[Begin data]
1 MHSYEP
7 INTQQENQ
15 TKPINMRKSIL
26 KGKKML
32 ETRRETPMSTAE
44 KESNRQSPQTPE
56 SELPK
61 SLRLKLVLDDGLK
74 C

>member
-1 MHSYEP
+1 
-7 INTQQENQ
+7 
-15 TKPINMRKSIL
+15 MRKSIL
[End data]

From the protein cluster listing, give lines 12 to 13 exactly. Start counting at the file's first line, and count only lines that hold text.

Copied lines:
+1 
-7 INTQQENQ